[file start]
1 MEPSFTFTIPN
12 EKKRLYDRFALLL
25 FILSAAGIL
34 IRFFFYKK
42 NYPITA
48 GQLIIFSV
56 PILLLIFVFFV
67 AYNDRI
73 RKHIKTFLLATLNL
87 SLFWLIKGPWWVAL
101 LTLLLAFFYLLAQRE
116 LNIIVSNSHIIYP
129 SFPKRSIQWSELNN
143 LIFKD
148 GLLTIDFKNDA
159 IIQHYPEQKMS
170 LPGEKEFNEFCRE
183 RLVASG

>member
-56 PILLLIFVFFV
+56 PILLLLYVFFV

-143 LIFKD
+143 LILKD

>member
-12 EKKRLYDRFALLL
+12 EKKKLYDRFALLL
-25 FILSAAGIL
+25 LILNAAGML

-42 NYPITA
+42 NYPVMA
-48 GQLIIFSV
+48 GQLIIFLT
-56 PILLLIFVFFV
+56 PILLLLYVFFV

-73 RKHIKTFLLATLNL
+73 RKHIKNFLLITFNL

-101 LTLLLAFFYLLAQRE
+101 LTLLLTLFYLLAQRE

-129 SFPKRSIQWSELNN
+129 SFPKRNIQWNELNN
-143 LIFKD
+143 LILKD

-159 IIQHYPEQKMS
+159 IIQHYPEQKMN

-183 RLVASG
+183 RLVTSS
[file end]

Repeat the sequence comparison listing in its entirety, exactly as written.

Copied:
1 MEPSFTFTIPN
12 EKKRLYDRFALLL
25 FILSAAGIL
34 IRFFFYKK
42 NYPITA
48 GQLIIFSV
56 PILLLIFVFFV
67 AYNDRI
73 RKHIKTFLLATLNL
87 SLFWLIKGPWWVAL
101 LTLLLAFFYLLAQRE
116 LNIIVSNSHIIYP
129 SFPKRSIQWSELNN
143 LIFKD
148 GLLTIDFKNDA
159 IIQHYPEQKMS
170 LPGEKEFNEFCRE
183 RLVASG

>member
-56 PILLLIFVFFV
+56 PILLLLYVFFV

-143 LIFKD
+143 LILKD

>member
-12 EKKRLYDRFALLL
+12 EKKKLYDRFALLL
-25 FILSAAGIL
+25 LILNAAGML

-42 NYPITA
+42 NYPVMA
-48 GQLIIFSV
+48 GQLIIFLT
-56 PILLLIFVFFV
+56 PILLLLYVFFV

-73 RKHIKTFLLATLNL
+73 RKHIKNFLLITFNL

-101 LTLLLAFFYLLAQRE
+101 LTLLLTLFYLLAQRE

-129 SFPKRSIQWSELNN
+129 SFPKRNIQWNELNN
-143 LIFKD
+143 LILKD

-159 IIQHYPEQKMS
+159 IIQHYPEQKMN

-183 RLVASG
+183 RLVTSS